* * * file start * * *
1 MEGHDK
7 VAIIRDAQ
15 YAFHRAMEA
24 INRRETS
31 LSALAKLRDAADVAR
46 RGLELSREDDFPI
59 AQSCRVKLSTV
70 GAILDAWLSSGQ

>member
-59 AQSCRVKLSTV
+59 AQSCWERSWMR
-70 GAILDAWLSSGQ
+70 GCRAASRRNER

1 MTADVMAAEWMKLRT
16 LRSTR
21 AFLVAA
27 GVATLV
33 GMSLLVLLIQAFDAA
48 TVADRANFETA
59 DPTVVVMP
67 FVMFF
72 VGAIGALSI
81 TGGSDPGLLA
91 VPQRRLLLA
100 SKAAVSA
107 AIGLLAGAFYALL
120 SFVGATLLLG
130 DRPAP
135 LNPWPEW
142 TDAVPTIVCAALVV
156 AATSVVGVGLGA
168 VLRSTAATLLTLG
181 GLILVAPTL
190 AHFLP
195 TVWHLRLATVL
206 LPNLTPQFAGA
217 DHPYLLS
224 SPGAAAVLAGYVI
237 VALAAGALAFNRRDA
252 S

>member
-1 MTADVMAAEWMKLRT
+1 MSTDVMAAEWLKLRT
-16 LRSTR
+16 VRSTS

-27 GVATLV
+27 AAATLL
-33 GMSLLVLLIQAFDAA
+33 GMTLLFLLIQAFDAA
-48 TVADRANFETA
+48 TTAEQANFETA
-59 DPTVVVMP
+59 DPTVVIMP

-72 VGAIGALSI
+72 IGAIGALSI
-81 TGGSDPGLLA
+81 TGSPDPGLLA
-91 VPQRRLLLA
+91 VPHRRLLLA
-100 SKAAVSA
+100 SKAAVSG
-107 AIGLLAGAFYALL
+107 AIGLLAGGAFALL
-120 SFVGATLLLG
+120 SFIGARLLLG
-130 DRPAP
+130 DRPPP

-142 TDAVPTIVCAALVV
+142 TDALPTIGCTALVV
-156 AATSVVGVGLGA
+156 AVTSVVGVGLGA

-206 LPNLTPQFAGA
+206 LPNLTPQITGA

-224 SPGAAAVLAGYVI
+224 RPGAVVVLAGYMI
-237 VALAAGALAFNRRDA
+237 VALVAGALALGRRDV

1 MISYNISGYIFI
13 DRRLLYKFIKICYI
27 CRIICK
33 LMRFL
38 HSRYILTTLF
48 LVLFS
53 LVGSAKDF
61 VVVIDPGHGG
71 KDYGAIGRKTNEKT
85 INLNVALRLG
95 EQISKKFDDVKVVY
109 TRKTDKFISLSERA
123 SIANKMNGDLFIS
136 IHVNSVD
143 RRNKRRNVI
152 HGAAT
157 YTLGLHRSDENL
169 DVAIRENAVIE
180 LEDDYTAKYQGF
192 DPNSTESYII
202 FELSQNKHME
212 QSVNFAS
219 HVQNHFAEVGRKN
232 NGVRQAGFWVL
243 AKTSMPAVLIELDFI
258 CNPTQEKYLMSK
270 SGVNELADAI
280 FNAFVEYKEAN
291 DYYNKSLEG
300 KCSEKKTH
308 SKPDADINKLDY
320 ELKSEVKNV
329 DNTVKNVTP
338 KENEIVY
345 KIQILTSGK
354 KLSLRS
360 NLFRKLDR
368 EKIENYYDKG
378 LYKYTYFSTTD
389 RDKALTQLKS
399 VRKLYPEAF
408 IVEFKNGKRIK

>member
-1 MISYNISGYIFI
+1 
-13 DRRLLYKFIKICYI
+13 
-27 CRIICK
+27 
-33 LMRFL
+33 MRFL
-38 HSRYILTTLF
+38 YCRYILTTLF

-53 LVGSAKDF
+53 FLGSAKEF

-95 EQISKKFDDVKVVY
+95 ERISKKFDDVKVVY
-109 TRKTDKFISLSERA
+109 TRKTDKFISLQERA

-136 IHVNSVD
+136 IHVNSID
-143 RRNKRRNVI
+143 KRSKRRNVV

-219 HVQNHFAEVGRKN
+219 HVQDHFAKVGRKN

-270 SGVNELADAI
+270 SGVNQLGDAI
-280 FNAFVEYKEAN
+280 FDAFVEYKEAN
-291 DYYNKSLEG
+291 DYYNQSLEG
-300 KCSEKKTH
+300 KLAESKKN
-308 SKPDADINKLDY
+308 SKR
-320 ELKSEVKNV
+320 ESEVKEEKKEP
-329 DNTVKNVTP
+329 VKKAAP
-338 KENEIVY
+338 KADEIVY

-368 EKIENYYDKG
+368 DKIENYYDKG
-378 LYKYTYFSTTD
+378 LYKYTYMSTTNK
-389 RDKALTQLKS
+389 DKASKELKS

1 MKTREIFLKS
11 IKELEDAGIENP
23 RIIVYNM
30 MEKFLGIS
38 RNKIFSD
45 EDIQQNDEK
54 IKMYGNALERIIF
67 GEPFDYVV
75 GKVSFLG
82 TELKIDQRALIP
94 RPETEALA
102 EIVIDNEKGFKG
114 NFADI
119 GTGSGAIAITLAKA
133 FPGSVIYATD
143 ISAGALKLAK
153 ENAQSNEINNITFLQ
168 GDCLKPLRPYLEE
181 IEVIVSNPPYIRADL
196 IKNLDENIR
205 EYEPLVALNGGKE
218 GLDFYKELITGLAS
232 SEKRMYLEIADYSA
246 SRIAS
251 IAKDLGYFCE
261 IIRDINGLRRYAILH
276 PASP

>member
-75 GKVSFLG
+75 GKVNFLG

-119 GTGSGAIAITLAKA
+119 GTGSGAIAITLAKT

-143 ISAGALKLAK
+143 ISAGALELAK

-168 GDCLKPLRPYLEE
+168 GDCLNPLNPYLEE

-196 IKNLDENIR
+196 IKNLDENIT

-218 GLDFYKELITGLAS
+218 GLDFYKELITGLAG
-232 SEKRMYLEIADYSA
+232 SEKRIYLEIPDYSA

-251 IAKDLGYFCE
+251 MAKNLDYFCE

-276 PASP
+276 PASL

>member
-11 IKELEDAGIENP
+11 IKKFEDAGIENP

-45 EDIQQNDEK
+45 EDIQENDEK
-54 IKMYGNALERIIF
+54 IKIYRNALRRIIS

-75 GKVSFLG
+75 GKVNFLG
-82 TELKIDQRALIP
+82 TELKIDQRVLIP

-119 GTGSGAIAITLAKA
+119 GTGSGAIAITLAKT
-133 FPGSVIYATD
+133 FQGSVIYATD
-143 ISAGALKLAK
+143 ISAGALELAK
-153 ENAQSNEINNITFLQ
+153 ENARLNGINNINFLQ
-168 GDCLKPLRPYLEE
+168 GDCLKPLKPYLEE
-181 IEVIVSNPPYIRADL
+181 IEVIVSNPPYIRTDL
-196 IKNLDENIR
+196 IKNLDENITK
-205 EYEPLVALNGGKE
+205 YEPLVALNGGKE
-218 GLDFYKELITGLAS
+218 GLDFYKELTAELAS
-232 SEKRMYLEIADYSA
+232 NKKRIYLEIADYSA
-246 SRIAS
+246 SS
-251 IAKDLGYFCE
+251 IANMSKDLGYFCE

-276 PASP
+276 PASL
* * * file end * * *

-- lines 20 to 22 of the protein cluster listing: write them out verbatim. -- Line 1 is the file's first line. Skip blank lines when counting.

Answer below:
59 DPTVVVMP
67 FVMFF
72 VGAIGALSI